4. Online Gambling

For a long time in the past, the U.S. federal government has made online gambling illegal. In 2006, the United States passed the Unlawful Internet Gambling Enforcement Act (UIGEA), which requires U.S. banks and credit card companies not to provide credit cards, checks, electronic payments and other transfer payments for Internet gambling websites. Violators will be subject to penalties. punishment. The shift occurred in 2011, when the federal government ruled that only sports betting was prohibited online and that other forms of online gambling were not subject to the law. Legislative power over online gambling was handed over to state governments. As of 2021, a total of 48 states in the United States have declared online gambling legal, and the other two states that still prohibit online gambling are Hawaii and Utah. Due to Utah's large Mormon population, any form of gambling is prohibited in the state due to religious influence. Hawaii does not support the legalization of online gambling because local residents believe that online gambling will affect family relationships and atmosphere. Although the law does not prohibit gambling, various social platforms have restrictions on online gambling advertising. Take Google, for example, which only allows state-owned entities to place lottery tickets. Advertisements are only allowed for horse racing, sports betting, and online casinos in states where online gambling is legal. Advertisers are also prohibited from targeting users under the age of 21 or outside of the state in which they are licensed, and must include warnings and related help information about the dangers of addictive and compulsive gambling in landing pages or creatives.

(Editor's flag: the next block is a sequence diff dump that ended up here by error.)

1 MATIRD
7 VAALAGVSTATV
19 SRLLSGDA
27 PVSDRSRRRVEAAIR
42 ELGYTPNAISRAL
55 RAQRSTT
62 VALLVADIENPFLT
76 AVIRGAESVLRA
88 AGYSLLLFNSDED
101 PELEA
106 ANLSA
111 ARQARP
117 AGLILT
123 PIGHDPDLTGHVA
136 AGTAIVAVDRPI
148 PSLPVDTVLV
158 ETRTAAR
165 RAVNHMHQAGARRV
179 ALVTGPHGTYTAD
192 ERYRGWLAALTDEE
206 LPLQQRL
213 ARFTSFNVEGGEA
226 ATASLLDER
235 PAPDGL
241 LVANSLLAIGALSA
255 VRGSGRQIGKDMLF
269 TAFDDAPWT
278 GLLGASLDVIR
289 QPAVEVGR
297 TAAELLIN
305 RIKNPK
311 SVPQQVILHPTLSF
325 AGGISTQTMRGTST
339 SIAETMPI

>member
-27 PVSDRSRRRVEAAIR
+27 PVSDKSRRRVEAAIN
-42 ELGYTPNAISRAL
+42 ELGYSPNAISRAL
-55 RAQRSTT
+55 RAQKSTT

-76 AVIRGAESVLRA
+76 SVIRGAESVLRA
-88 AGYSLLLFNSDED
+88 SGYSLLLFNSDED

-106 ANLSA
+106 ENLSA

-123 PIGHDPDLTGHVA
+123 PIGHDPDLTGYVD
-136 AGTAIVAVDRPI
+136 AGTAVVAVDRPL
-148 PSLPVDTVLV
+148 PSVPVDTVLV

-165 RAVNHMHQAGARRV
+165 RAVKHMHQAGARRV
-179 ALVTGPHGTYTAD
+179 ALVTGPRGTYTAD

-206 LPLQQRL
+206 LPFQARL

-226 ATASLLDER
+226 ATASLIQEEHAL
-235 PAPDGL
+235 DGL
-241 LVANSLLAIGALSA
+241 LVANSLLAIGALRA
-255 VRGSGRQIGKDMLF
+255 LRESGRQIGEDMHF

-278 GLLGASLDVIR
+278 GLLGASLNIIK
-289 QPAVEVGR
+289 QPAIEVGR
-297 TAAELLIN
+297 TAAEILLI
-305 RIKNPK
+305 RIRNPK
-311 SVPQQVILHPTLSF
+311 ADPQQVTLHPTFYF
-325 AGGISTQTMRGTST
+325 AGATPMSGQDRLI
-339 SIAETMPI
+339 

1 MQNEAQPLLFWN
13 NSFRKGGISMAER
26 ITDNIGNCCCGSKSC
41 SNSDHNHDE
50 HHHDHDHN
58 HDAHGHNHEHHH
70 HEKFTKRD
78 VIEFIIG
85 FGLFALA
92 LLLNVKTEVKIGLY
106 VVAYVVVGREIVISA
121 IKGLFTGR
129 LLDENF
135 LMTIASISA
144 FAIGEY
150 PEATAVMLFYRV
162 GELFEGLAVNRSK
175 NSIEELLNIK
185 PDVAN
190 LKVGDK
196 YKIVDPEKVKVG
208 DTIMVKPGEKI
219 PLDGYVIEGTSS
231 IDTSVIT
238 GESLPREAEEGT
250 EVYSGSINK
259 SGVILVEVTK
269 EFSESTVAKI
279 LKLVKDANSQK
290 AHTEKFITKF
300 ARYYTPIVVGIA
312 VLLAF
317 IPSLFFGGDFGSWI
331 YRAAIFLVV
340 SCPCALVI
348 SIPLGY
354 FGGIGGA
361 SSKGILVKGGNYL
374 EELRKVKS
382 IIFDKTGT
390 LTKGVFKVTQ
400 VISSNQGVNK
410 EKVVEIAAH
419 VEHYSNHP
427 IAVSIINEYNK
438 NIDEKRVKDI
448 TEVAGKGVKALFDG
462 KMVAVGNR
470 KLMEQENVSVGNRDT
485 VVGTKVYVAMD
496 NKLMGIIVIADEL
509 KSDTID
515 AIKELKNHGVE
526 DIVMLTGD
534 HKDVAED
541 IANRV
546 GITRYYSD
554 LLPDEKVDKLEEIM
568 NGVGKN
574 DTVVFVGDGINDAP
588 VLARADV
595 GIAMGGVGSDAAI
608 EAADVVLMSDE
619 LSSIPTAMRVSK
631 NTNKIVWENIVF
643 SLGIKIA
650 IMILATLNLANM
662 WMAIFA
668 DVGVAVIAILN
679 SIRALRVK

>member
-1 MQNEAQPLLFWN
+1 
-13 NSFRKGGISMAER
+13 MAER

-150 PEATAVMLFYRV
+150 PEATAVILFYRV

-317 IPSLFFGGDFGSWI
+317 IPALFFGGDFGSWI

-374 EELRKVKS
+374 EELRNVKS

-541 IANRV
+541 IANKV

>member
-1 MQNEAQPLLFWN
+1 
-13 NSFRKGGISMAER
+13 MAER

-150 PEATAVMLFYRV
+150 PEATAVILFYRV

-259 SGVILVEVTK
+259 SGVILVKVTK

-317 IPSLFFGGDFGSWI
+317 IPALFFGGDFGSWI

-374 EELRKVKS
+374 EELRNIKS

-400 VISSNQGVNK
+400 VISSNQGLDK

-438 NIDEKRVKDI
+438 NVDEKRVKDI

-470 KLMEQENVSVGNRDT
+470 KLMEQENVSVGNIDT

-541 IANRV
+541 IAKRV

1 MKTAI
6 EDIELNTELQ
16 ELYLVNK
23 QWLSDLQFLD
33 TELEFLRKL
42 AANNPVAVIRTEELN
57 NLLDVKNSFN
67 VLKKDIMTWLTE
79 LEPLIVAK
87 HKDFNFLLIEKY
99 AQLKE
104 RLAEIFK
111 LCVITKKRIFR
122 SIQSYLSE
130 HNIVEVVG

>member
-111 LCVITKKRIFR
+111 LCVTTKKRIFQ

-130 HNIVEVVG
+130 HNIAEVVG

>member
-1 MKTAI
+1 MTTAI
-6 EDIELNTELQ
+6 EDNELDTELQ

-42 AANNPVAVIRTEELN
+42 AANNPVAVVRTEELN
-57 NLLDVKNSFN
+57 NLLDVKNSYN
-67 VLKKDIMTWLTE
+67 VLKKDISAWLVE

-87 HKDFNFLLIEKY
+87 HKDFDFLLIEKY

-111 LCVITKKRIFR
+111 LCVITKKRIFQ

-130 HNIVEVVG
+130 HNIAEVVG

5. Hate Speech

Controlling online hate speech was first proposed by the European Union. In 2015, as the European refugee crisis escalated, online hate speech began to become a focus of debate between EU legislators and online giants. In May 2016, the European Commission announced a cooperation with Facebook, Twitter, YouTube and Microsoft to control online hate speech. The four companies promised to "block and delete relevant hate speech within 24 hours after receiving reports." Countries in the European Union have also successively enacted legislation to control online hateful content. Hate speech online in the United States also became more serious after Trump came to power in 2016. However, unlike the European Union’s legislation to control hate speech, due to the high degree of protection of free speech in the U.S. Constitution and the immunity clause for Internet companies in the Communications Decency Act (Section 230), Internet platforms do not need to provide any content on their platforms. Responsible), it is rare for the U.S. government to use technical means or legislation to filter online content. But this does not mean that American society has no control over online hate speech. Corporate self-discipline and industry cooperation have become the main ways for Internet companies to combat hate speech. Facebook, for example, defines “hate speech” in its Community Guidelines as “direct speech attacks that target protected characteristics rather than ideas or customs, including: ethnicity, race, national origin, disability , religious beliefs, caste, sexual orientation, gender, gender identity, and serious illness,” and expressly prohibits hate speech on the platform.